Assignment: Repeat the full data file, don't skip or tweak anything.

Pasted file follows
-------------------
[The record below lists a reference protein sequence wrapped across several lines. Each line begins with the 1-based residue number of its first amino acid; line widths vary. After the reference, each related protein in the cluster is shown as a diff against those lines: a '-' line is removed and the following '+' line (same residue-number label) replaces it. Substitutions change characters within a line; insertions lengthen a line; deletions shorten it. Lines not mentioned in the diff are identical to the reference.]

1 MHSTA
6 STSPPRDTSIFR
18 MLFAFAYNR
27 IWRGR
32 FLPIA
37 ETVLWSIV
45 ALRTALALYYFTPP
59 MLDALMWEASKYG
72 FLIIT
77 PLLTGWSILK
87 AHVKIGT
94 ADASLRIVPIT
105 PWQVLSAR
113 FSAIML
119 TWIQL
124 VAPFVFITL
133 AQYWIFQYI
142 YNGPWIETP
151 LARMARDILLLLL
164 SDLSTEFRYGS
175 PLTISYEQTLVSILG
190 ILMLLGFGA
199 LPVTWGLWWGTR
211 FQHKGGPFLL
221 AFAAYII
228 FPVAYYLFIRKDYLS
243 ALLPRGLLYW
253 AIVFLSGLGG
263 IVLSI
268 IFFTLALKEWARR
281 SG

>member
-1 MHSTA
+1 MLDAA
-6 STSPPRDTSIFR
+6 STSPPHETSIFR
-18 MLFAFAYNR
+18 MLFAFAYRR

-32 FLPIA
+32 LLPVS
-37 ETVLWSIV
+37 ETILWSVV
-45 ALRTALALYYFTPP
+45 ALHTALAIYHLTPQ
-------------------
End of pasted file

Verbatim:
[The record below lists a reference protein sequence wrapped across several lines. Each line begins with the 1-based residue number of its first amino acid; line widths vary. After the reference, each related protein in the cluster is shown as a diff against those lines: a '-' line is removed and the following '+' line (same residue-number label) replaces it. Substitutions change characters within a line; insertions lengthen a line; deletions shorten it. Lines not mentioned in the diff are identical to the reference.]

1 MHSTA
6 STSPPRDTSIFR
18 MLFAFAYNR
27 IWRGR
32 FLPIA
37 ETVLWSIV
45 ALRTALALYYFTPP
59 MLDALMWEASKYG
72 FLIIT
77 PLLTGWSILK
87 AHVKIGT
94 ADASLRIVPIT
105 PWQVLSAR
113 FSAIML
119 TWIQL
124 VAPFVFITL
133 AQYWIFQYI
142 YNGPWIETP
151 LARMARDILLLLL
164 SDLSTEFRYGS
175 PLTISYEQTLVSILG
190 ILMLLGFGA
199 LPVTWGLWWGTR
211 FQHKGGPFLL
221 AFAAYII
228 FPVAYYLFIRKDYLS
243 ALLPRGLLYW
253 AIVFLSGLGG
263 IVLSI
268 IFFTLALKEWARR
281 SG

>member
-1 MHSTA
+1 MLDAA
-6 STSPPRDTSIFR
+6 STSPPHETSIFR
-18 MLFAFAYNR
+18 MLFAFAYRR

-32 FLPIA
+32 LLPVS
-37 ETVLWSIV
+37 ETILWSVV
-45 ALRTALALYYFTPP
+45 ALHTALAIYHLTPQ